Reminiscent of Tim Burton's "Big Fish" or "Edward Scissorhands," this pilot directed by Barry Sonnenfeld ("Men in Black") and written by Bryan Fuller ("Dead Like Me," "Wonderfalls") has some flourishes that bring to mind Sonnenfeld's 1998 ABC series "Maximum Bob" (think: mermaids). It's a visually distinctive pilot, but one that made me wonder, how will they keep this up on a weekly basis? Lee Pace stars as Ned, a guy who can bring the dead back to life with a touch. The only rule: If he touches them again within a minute, they're dead for good. If they live beyond a minute, he can't touch them again or they die forever. This becomes problematic when he revives his childhood sweetheart (Anna Friel) but can't even hug her. Weird but wonderful, "Pushing Daisies" is like a cracked fairy tale. (Oct. 3)"Bionic Woman" (9 p.m., NBC):
Dark, broody and completely missing the occasional joy of the 1970s original, this re-imagining comes from David Eick, an executive producer on "Battlestar Galactica." "Bionic Woman" is just as bleak. Several "Galactica" cast members have guest spots in the pilot, which stars British newcomer Michelle Ryan as the title character, who's given new life by her professor/surgeon boyfriend after the pair are in a car crash perpetrated by the first, evil (and more interesting) bionic woman (Katee Sackhoff). (Wednesday)"Gossip Girl" (9 p.m., The CW):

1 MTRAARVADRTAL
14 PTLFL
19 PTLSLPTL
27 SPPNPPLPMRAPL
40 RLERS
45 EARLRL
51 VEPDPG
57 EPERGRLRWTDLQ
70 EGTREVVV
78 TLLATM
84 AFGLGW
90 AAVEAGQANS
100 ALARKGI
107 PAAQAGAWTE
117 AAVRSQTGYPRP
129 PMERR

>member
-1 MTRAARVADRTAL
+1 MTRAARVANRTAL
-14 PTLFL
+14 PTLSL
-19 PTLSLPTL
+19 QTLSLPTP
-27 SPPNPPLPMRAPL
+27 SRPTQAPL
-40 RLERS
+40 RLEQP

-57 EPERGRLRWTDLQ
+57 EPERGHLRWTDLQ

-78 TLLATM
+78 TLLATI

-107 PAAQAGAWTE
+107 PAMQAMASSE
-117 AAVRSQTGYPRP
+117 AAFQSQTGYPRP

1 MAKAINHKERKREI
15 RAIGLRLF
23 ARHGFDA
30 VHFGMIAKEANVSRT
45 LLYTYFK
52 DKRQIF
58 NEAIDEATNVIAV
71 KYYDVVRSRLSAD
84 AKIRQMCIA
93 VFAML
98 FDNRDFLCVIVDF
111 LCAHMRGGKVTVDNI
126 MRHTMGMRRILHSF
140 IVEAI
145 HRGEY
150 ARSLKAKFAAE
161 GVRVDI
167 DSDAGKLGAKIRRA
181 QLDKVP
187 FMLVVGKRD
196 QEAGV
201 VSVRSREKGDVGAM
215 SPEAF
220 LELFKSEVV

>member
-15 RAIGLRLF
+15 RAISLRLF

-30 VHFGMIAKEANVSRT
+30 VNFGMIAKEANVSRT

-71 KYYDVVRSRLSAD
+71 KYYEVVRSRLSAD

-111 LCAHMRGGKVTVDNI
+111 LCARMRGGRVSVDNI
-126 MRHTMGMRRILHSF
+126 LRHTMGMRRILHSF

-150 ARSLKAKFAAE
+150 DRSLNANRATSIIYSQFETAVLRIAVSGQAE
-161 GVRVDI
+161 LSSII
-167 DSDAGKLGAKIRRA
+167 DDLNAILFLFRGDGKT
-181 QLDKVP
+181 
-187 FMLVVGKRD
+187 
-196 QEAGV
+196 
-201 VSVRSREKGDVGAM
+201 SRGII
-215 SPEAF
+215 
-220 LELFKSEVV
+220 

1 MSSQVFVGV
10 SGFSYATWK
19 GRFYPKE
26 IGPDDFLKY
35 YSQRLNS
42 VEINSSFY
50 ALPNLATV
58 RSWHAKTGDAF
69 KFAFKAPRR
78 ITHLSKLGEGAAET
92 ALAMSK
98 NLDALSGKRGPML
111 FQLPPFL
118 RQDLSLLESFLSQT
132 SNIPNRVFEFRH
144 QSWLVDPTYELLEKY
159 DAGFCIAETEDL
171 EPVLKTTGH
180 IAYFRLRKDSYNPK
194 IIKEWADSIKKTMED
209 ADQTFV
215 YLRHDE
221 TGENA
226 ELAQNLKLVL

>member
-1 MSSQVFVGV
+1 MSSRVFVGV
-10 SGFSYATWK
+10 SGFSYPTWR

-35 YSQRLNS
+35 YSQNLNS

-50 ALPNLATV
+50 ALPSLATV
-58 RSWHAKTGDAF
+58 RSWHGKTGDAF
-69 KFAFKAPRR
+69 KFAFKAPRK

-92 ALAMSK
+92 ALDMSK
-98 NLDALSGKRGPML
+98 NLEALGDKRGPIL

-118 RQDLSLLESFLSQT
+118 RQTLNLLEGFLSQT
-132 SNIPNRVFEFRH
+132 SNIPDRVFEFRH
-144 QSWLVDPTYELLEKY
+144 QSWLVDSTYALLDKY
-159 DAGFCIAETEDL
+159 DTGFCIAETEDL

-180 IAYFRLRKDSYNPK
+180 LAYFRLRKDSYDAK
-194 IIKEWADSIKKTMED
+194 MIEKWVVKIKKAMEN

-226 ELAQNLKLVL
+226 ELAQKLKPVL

A well-made teen soap that brings to mind the setting of "Manchester Prep," Fox's aborted TV version of the movie "Cruel Intentions," "Gossip Girl" follows the haves, the have-nots and a have-girl caught in between. Serena (Blake Lively) returns from a year at boarding school to be rejected by her best friend, Blair (Leighton Meester), who's paranoid (for good reason, it turns out) that Serena will steal her boyfriend, Nate (Chace Crawford). Meanwhile, Dan (Penn Badgley) and Jenny (Taylor Momsen), less-privileged children of a rock star-turned-artist (Matthew Settle), are finally being recognized by members of the in-crowd, and it turns out their father and Serena's mom (Kelly Rutherford) have a past. If it sounds like an Upper East Side rendition of "The O.C.," well, that's because it is. (Already premiered)"Private Practice" (9 p.m., ABC):